A path to yourself – Building relationships

Recognizing own emotions, the needs behind them, and self-care are essential for nurturing own authenticity. It is also the basis for building quality relationships with others. To venture into intimacy but not lose ourselves.

Ida Protuger



The power of collective thinking

Leaders hold a crucial role in nurturing collective thinking as a resource. Those appreciating the value of experience and knowledge in each team member foster a safe space for exchanging ideas. They see the synergy from combined resources as valuable input toward better, well-informed, and inclusive decisions.

Breaking the stigma of seeking help for mental health

Everyone faces life challenges, and dealing with them, and seeking support from a professional, either for personal development or psychological assistance, is self-care. To step out of an uncomfortable situation, to understand that it’s okay not to feel okay. There are solutions and support out there.

A group of porcupines was freezing in the middle of winter. So they got closer to each other to keep warm, but then their spikes began to hurt them, so they had to move away from each other. 

They were again freezing and needed the warmth of others, so they started to get closer to each other, but again the pain made them move away. So they moved closer and further away until they found a comfortable distance that didn’t cause them much pain and offered warmth.


Intimacy dilemma

The story’s title is “Porcupines Dilemma,” and Schopenhauer used it to explain intimacy challenges, concluding that closeness is impossible without mutual hurt.

Schopenhauer is known for his ambiguity regarding love, but the dilemma is worth pondering.

How “close” is close enough, and how much distance is considered “healthy” for one’s individuality?

Is it possible to belong while still protecting our authenticity?

How far can we give ourselves to another, and how much can we trust the other part that they will not abuse our “vulnerability” created by our emotions?

Born alone but designed to live with others to survive, we humans are constantly torn by the emotional need to protect our authenticity, and the equally strong need for the other, for love, validation, and belonging.

The need for validation is an essential human psychological need. But sometimes, the person constantly seeks validation from others instead of themself. In that case, they will be under constant pressure to please, to satisfy the needs and criteria of others.


Authonomy VS togetherness

A community, be it a partnership, a family, a company, or a nation, has its own authentic and unique identity. It arises from the synergy between two or more persons, their characters, needs, and individualities, and through exchanging ideas, emotions, and information.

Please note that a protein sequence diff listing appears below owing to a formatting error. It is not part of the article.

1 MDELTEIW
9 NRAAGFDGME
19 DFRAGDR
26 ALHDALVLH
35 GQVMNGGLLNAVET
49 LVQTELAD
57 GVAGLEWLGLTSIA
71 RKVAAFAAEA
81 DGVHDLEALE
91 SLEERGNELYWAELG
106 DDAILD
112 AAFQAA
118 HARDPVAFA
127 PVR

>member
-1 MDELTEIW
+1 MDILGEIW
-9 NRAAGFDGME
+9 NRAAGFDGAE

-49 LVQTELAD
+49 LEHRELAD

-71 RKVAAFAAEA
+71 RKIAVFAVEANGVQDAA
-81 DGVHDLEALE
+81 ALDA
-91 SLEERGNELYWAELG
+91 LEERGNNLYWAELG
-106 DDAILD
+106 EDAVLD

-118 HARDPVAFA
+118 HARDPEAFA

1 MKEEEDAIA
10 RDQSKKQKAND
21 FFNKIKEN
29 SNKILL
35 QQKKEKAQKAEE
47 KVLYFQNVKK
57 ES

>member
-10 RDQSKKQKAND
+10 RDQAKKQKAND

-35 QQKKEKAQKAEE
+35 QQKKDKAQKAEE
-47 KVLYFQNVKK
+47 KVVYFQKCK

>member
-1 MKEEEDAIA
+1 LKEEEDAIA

Self-exploration helps us develop our autonomy by being aware of our emotions, the needs behind those emotions, our values, what we expect from relationships, and what we want to give (invest) to others to feel we belong. 

Recognizing own emotions, the needs behind them, and self-care are essential for nurturing own authenticity. It is also the basis for building quality relationships with others. To venture into intimacy but not lose ourselves.

An example where people only draw confirmation of themselves through others and identify mainly with the partnership is in the so-called “symbiotic” relationships. There is no individualism but only togetherness, which is risky because one could lose its own identity.

On the other hand, if we only focus on ourselves and our own needs, we will again not be able to establish healthy relationships. Togetherness means nurturing relationships and caring for the other person.


The meaning of bonding

A beautiful illustration of bonding is presented in Exupery’s book The Little Prince through the dialogue between the Little Prince and the fox.

The prince tells the fox he wants to be friends with her, but she immediately replies that this is impossible because she is not tamed.

He asks her what taming is, and she tells him that taming is when people get close. They will meet regularly at a precise time of the day. That way, he will become a special person (thing) to her and vice versa. So that they will look forward to every meeting, they will need each other. The fox says even if the relationship ends sadly, “the yellow fields will always have a special meaning to me because they will remind me of your hair.”

People, especially those who support us as individuals, are essential resources in our lives. Therefore, nurturing relationships with those who matter to us is a significant factor in personal happiness and well-being.

Healthy relationships are those in which a person can develop their authenticity and grow while simultaneously being a part of a community (togetherness).